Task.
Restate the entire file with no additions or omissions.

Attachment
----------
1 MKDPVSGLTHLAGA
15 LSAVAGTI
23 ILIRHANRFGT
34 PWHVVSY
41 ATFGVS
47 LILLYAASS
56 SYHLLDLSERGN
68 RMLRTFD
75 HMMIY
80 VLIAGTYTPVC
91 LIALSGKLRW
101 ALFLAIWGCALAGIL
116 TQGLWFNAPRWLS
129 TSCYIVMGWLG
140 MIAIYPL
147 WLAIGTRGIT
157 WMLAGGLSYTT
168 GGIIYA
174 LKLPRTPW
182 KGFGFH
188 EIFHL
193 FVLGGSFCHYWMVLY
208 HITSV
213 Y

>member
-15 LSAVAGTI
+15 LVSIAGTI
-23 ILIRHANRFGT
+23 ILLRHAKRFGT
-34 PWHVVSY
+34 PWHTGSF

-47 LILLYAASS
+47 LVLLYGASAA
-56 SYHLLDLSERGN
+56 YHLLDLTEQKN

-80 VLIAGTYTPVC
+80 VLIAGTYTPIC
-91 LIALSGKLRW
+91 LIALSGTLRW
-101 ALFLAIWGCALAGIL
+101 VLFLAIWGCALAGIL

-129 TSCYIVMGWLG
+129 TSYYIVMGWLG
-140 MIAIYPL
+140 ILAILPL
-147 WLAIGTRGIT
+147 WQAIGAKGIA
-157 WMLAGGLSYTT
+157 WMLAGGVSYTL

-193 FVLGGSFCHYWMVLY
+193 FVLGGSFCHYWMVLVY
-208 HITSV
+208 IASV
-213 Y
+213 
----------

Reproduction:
1 MKDPVSGLTHLAGA
15 LSAVAGTI
23 ILIRHANRFGT
34 PWHVVSY
41 ATFGVS
47 LILLYAASS
56 SYHLLDLSERGN
68 RMLRTFD
75 HMMIY
80 VLIAGTYTPVC
91 LIALSGKLRW
101 ALFLAIWGCALAGIL
116 TQGLWFNAPRWLS
129 TSCYIVMGWLG
140 MIAIYPL
147 WLAIGTRGIT
157 WMLAGGLSYTT
168 GGIIYA
174 LKLPRTPW
182 KGFGFH
188 EIFHL
193 FVLGGSFCHYWMVLY
208 HITSV
213 Y

>member
-15 LSAVAGTI
+15 LVSIAGTI
-23 ILIRHANRFGT
+23 ILLRHAKRFGT
-34 PWHVVSY
+34 PWHTGSF

-47 LILLYAASS
+47 LVLLYGASAA
-56 SYHLLDLSERGN
+56 YHLLDLTEQKN

-80 VLIAGTYTPVC
+80 VLIAGTYTPIC
-91 LIALSGKLRW
+91 LIALSGTLRW
-101 ALFLAIWGCALAGIL
+101 VLFLAIWGCALAGIL

-129 TSCYIVMGWLG
+129 TSYYIVMGWLG
-140 MIAIYPL
+140 ILAILPL
-147 WLAIGTRGIT
+147 WQAIGAKGIA
-157 WMLAGGLSYTT
+157 WMLAGGVSYTL

-193 FVLGGSFCHYWMVLY
+193 FVLGGSFCHYWMVLVY
-208 HITSV
+208 IASV
-213 Y
+213 